The Right Roof for Hurricane Season

The experts at Colorado State University and Accuweather are predicting this year’s hurricane season to be above-average. There’s always a chance one of those major hurricanes could hit the Florida coast, so it’s important to be prepared. Let’s start with your roof.

How much wind and rain can a roof withstand?

To determine how much wind and rain your roof can withstand, you need to know what materials were used to build your roof and the shape and slope of the roof. What roofing materials, shapes, and slopes are best equipped to withstand hurricane-force winds and rain.

Asphalt Shingles

Asphalt shingles are a popular roofing material because of their affordability and appealing look. They can withstand winds up to 110mph, the average wind speed of a Category 3 hurricane. While the shingles are susceptible to blowing away, they are lightweight and easy to work with and can easily be replaced after the storm.


Metal roofing is an ideal option for hurricane resistance. Metal roofs are long-lasting, durable, and have no shingles that could be blown away in a storm. This roofing material can withstand winds up to 160mph, meaning it would be able to hold in a Category 4 hurricane.


For Florida homeowners, tile roofing is an extremely popular roofing choice because the tiles can withstand 100-plus mph winds, while also standing up to the Florida heat. Clay and concrete tiles are proven to have a high resistance to severe storms and hurricane-force winds. If the tiles are damaged in the storm, they can sometimes be repaired without having to install new ones.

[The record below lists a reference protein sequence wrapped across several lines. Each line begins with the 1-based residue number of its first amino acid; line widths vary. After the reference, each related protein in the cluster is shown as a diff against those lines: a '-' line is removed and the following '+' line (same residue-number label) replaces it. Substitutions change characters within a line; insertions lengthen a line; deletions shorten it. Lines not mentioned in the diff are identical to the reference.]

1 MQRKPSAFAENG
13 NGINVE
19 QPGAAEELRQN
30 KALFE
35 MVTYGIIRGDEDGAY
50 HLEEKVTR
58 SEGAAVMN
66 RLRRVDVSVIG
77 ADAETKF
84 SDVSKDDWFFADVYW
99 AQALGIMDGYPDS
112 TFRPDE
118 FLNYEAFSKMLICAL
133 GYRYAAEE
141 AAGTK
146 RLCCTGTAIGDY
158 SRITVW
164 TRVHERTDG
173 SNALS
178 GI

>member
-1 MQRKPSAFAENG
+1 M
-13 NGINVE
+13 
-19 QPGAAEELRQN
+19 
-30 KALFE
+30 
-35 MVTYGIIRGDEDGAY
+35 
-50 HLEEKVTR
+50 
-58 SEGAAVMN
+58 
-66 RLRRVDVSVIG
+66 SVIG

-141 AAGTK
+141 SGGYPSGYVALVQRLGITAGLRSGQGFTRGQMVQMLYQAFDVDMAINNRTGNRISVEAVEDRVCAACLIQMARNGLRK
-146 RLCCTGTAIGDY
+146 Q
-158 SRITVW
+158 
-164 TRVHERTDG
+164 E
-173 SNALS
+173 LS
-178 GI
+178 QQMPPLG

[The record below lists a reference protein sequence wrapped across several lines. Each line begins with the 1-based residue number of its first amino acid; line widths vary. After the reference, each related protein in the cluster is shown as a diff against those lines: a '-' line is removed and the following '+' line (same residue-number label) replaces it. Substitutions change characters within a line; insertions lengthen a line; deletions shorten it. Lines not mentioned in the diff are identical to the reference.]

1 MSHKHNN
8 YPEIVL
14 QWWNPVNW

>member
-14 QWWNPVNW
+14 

Roof Shape

When it comes to wind resistance, the shape of your roof matters. The shape of the roof can mean the difference between a roof taking the full force of high winds or minimizing the impact. If you are building a home, roofing professionals advise a hexagon or octagon shape with a multiple-panel roof (four or more) to reduce wind loads.

Roof Slope

A roof with multiple slopes that have right angles will perform better in high wind situations. For example, a hip roof, which has four slopes, will deliver higher wind resistance than a gable roof, which has two slopes. Gable roofs are more susceptible to winds hitting the flat, horizontal side of the home.

When preparing your home for hurricane season you’ll also want to:

  1. Clean gutters and downspouts.
  2. Trim overhanging trees near your home.
  3. Check for any damaged or missing shingles and get them replaced.
  4. Install hurricane straps.
  5. Have a professional inspect your roof.

We are only a month away from hurricane season, and Epic Roofing and Exteriors want to make sure your roof is prepared. Call us today and have one of our roofing experts inspect your roof to make sure everything is in order for when hurricane season comes!

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